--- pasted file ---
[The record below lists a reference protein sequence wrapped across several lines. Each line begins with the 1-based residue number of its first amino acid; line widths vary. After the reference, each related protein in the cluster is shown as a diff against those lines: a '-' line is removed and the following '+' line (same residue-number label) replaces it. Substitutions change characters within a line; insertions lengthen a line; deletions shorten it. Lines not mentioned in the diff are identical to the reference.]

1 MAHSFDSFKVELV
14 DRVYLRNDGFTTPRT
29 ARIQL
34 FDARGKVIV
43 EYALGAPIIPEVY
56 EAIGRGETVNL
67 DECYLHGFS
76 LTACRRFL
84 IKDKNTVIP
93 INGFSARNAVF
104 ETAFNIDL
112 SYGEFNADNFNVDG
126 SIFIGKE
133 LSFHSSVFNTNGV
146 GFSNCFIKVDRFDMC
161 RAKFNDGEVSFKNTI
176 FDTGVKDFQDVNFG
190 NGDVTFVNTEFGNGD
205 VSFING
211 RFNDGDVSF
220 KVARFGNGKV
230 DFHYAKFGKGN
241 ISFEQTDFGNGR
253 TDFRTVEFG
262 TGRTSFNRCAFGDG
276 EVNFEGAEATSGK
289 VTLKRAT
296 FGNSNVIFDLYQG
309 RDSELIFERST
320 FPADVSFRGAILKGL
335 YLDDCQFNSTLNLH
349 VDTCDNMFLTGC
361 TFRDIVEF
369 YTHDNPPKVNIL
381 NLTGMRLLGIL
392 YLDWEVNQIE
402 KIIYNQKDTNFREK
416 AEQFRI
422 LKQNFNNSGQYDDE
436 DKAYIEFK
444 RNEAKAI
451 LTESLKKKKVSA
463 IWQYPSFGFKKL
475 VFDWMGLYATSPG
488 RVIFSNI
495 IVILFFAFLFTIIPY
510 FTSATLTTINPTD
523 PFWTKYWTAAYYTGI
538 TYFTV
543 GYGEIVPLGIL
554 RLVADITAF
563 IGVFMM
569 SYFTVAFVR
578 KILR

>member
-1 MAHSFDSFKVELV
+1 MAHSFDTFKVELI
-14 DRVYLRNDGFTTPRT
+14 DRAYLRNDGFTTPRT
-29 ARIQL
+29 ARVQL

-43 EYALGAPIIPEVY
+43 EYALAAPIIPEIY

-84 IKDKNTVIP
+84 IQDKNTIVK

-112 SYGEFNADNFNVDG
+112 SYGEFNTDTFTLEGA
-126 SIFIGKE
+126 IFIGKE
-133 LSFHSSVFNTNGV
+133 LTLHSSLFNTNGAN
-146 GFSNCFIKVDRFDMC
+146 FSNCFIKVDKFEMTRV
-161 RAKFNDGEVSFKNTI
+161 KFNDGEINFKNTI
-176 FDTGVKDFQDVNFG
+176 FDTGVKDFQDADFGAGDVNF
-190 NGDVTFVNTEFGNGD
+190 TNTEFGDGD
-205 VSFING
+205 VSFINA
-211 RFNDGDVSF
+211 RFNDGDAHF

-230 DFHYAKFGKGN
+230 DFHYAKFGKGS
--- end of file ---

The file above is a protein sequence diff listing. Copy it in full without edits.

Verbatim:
[The record below lists a reference protein sequence wrapped across several lines. Each line begins with the 1-based residue number of its first amino acid; line widths vary. After the reference, each related protein in the cluster is shown as a diff against those lines: a '-' line is removed and the following '+' line (same residue-number label) replaces it. Substitutions change characters within a line; insertions lengthen a line; deletions shorten it. Lines not mentioned in the diff are identical to the reference.]

1 MAHSFDSFKVELV
14 DRVYLRNDGFTTPRT
29 ARIQL
34 FDARGKVIV
43 EYALGAPIIPEVY
56 EAIGRGETVNL
67 DECYLHGFS
76 LTACRRFL
84 IKDKNTVIP
93 INGFSARNAVF
104 ETAFNIDL
112 SYGEFNADNFNVDG
126 SIFIGKE
133 LSFHSSVFNTNGV
146 GFSNCFIKVDRFDMC
161 RAKFNDGEVSFKNTI
176 FDTGVKDFQDVNFG
190 NGDVTFVNTEFGNGD
205 VSFING
211 RFNDGDVSF
220 KVARFGNGKV
230 DFHYAKFGKGN
241 ISFEQTDFGNGR
253 TDFRTVEFG
262 TGRTSFNRCAFGDG
276 EVNFEGAEATSGK
289 VTLKRAT
296 FGNSNVIFDLYQG
309 RDSELIFERST
320 FPADVSFRGAILKGL
335 YLDDCQFNSTLNLH
349 VDTCDNMFLTGC
361 TFRDIVEF
369 YTHDNPPKVNIL
381 NLTGMRLLGIL
392 YLDWEVNQIE
402 KIIYNQKDTNFREK
416 AEQFRI
422 LKQNFNNSGQYDDE
436 DKAYIEFK
444 RNEAKAI
451 LTESLKKKKVSA
463 IWQYPSFGFKKL
475 VFDWMGLYATSPG
488 RVIFSNI
495 IVILFFAFLFTIIPY
510 FTSATLTTINPTD
523 PFWTKYWTAAYYTGI
538 TYFTV
543 GYGEIVPLGIL
554 RLVADITAF
563 IGVFMM
569 SYFTVAFVR
578 KILR

>member
-1 MAHSFDSFKVELV
+1 MAHSFDTFKVELI
-14 DRVYLRNDGFTTPRT
+14 DRAYLRNDGFTTPRT
-29 ARIQL
+29 ARVQL

-43 EYALGAPIIPEVY
+43 EYALAAPIIPEIY

-84 IKDKNTVIP
+84 IQDKNTIVK

-112 SYGEFNADNFNVDG
+112 SYGEFNTDTFTLEGA
-126 SIFIGKE
+126 IFIGKE
-133 LSFHSSVFNTNGV
+133 LTLHSSLFNTNGAN
-146 GFSNCFIKVDRFDMC
+146 FSNCFIKVDKFEMTRV
-161 RAKFNDGEVSFKNTI
+161 KFNDGEINFKNTI
-176 FDTGVKDFQDVNFG
+176 FDTGVKDFQDADFGAGDVNF
-190 NGDVTFVNTEFGNGD
+190 TNTEFGDGD
-205 VSFING
+205 VSFINA
-211 RFNDGDVSF
+211 RFNDGDAHF

-230 DFHYAKFGKGN
+230 DFHYAKFGKGS